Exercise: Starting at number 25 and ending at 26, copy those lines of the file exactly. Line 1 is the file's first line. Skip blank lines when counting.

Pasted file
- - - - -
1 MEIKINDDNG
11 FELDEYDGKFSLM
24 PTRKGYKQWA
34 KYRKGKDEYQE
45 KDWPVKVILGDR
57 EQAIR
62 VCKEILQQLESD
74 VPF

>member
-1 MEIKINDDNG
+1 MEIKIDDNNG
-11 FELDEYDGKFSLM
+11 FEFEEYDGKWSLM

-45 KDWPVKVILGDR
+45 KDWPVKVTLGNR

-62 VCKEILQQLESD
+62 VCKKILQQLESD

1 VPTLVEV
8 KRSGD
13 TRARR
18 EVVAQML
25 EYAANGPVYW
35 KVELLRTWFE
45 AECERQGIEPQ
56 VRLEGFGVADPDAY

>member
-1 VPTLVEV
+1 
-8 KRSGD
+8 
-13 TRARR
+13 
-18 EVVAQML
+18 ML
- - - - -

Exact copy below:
56 VRLEGFGVADPDAY

>member